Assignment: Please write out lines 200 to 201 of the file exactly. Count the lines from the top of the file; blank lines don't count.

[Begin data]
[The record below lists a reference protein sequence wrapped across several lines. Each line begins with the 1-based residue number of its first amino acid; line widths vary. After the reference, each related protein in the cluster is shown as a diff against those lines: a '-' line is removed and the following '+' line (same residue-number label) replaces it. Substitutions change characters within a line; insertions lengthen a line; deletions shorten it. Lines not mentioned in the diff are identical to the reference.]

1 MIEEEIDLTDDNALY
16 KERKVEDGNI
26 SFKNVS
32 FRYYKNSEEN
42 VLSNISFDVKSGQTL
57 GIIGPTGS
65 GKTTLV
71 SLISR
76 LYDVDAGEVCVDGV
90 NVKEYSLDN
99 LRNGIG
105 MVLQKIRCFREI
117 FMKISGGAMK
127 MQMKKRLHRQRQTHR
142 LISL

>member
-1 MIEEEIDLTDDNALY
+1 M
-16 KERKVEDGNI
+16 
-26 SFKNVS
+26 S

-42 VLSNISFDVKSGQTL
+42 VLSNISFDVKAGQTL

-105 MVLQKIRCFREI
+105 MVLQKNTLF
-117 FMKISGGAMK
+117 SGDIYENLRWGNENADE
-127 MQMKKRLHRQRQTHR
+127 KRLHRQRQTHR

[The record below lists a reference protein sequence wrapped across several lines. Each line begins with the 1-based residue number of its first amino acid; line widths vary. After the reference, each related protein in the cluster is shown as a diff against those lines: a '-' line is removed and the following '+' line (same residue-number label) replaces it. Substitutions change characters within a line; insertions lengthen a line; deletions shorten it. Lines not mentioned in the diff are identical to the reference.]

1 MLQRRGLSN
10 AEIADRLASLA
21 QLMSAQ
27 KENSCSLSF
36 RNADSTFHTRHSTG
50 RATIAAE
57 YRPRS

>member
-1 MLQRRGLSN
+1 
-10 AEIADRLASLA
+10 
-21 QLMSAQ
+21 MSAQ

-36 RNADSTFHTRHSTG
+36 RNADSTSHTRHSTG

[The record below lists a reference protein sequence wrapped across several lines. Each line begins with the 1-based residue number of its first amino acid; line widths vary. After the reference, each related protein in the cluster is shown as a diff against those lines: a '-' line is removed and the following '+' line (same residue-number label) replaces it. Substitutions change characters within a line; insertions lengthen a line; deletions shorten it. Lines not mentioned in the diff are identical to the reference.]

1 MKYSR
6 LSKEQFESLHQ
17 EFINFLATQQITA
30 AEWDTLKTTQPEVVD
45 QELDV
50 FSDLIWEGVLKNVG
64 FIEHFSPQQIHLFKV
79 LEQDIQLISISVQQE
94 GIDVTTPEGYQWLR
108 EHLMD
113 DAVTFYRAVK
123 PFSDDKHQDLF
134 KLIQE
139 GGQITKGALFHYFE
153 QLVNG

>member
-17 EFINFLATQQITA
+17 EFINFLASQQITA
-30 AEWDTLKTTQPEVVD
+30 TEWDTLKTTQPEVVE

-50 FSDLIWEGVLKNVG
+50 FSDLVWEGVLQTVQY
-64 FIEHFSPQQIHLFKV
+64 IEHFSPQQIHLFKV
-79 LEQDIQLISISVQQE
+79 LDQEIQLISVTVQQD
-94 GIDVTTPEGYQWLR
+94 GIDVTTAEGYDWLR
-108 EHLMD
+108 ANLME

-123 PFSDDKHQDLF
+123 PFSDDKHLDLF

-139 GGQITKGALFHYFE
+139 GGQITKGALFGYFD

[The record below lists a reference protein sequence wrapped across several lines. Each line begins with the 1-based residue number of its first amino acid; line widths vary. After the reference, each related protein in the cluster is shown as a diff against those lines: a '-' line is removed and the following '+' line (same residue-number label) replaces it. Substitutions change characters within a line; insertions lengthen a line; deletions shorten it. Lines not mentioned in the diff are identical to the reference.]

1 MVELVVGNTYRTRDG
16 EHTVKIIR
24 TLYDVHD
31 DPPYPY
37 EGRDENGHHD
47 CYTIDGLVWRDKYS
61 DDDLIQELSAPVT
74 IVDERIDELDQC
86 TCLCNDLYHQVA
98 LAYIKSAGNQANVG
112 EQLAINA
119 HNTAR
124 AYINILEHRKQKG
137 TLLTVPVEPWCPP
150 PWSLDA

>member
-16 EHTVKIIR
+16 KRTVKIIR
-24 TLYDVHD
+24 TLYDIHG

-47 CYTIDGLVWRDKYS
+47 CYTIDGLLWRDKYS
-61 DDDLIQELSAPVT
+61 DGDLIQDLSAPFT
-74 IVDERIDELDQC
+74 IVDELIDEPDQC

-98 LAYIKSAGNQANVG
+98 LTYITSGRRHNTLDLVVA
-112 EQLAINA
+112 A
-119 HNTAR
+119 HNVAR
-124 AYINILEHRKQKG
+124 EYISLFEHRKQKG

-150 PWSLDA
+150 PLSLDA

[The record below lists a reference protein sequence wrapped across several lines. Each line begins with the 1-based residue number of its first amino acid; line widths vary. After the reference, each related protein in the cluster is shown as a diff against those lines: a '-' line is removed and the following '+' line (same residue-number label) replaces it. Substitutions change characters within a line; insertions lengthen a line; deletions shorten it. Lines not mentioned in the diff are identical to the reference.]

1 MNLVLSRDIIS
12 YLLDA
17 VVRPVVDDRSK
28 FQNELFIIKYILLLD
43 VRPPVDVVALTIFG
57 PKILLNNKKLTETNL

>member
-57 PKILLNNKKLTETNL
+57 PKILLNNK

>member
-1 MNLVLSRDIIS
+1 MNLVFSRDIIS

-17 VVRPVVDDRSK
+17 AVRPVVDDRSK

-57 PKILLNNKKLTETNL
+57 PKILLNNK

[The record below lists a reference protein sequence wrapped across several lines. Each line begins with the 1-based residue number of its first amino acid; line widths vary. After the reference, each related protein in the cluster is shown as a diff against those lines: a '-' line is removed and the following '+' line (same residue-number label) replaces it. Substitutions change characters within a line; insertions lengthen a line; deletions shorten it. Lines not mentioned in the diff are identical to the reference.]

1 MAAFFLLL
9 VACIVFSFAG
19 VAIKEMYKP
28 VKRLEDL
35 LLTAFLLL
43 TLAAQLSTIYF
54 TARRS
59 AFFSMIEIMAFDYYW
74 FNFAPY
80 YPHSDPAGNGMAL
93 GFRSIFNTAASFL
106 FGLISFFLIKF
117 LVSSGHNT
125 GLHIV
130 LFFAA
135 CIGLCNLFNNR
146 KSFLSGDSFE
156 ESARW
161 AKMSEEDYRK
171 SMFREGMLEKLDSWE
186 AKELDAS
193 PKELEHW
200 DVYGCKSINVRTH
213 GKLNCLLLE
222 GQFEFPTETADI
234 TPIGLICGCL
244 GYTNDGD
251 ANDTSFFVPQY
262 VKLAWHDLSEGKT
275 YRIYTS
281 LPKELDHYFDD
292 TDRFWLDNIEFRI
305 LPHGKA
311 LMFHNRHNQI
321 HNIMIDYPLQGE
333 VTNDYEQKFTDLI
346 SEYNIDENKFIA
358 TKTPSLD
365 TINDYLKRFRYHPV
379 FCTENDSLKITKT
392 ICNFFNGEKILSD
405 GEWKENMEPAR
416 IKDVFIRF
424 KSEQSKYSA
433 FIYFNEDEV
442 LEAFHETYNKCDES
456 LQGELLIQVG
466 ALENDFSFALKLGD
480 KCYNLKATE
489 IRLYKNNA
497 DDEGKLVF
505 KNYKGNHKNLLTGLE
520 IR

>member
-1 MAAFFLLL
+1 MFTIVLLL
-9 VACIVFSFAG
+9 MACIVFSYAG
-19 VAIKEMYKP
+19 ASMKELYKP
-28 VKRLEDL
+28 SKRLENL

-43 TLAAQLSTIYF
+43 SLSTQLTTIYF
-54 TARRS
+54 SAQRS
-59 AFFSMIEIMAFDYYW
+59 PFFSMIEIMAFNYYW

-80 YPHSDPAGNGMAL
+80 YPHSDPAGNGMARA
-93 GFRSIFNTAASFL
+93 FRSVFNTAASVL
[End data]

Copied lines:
+28 SKRLENL

-43 TLAAQLSTIYF